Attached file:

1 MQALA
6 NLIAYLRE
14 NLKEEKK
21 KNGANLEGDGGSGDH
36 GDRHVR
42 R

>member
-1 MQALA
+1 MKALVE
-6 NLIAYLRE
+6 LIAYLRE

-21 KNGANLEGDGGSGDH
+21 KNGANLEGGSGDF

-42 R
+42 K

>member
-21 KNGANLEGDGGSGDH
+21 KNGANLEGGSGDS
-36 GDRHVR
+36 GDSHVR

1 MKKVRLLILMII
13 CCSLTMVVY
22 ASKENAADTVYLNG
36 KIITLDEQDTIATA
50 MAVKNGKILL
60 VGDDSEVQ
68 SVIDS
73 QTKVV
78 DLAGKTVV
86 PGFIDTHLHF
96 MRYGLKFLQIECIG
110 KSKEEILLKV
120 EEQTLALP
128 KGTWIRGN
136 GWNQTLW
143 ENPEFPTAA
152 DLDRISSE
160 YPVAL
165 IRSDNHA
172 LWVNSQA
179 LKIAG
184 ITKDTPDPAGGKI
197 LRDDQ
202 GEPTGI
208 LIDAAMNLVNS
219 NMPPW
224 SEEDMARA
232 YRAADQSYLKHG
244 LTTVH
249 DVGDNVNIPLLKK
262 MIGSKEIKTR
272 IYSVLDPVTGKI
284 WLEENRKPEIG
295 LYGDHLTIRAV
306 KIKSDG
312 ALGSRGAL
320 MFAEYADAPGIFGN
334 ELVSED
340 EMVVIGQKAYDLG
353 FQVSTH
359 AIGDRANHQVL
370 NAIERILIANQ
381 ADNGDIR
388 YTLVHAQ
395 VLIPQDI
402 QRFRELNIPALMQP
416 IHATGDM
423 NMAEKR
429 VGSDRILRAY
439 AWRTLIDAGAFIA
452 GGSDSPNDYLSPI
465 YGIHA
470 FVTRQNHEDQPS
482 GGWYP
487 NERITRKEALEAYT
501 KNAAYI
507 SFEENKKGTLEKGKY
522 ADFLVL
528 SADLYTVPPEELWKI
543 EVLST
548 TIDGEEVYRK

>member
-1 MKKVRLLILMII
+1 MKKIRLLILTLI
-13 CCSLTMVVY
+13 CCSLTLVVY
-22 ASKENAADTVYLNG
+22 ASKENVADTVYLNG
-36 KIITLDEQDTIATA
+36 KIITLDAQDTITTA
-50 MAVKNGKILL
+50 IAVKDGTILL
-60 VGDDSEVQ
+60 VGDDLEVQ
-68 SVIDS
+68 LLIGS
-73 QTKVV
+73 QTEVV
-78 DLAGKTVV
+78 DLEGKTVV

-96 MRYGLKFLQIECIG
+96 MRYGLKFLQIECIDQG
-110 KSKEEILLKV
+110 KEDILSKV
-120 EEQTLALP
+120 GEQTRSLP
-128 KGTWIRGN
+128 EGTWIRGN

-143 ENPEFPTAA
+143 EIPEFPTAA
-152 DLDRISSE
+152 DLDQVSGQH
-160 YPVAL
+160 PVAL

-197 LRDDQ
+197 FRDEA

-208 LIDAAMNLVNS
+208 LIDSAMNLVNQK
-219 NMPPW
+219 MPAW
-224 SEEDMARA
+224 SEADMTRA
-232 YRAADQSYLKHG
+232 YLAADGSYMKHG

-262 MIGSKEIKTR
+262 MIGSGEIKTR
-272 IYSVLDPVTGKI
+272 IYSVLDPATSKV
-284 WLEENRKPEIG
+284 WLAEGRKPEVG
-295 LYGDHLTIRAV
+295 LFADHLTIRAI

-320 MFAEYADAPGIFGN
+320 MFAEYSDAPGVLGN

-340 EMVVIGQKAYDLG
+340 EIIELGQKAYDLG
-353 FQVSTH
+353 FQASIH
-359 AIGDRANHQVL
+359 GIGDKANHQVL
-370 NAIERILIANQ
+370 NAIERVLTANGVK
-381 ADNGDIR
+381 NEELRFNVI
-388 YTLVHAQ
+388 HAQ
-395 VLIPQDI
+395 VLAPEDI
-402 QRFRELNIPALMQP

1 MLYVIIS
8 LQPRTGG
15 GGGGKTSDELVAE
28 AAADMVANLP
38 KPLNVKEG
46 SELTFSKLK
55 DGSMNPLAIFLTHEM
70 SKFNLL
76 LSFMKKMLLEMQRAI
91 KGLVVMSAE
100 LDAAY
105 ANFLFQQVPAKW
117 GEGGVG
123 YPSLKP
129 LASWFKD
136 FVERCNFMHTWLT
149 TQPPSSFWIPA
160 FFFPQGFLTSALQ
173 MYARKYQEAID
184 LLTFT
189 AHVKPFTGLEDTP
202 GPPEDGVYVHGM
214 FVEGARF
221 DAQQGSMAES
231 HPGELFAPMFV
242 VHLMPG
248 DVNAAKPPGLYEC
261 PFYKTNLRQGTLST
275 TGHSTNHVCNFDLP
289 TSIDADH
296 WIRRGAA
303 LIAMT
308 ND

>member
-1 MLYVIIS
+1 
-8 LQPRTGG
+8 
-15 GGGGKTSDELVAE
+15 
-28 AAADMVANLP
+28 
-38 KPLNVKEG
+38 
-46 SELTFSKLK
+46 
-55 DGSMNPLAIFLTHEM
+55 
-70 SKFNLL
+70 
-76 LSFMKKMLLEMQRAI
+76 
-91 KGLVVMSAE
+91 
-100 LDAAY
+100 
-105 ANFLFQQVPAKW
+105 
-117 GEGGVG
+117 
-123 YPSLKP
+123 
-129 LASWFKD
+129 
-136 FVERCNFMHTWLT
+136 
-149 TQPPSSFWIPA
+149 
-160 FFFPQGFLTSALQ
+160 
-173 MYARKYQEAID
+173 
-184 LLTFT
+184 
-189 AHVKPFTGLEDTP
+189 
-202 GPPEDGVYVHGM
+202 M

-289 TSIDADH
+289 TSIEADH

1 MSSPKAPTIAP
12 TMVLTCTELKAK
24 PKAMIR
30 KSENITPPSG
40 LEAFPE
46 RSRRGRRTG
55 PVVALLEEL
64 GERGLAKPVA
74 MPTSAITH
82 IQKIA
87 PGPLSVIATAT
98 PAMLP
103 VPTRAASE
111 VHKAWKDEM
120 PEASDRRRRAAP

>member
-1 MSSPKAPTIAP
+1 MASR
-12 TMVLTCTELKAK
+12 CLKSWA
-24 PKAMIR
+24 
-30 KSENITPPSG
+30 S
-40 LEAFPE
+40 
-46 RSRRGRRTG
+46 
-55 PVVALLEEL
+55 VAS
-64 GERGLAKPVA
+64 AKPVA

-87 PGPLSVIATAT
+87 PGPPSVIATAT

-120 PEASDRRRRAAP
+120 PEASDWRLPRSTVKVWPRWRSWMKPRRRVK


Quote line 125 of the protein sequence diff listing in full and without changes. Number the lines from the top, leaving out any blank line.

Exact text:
-262 MIGSKEIKTR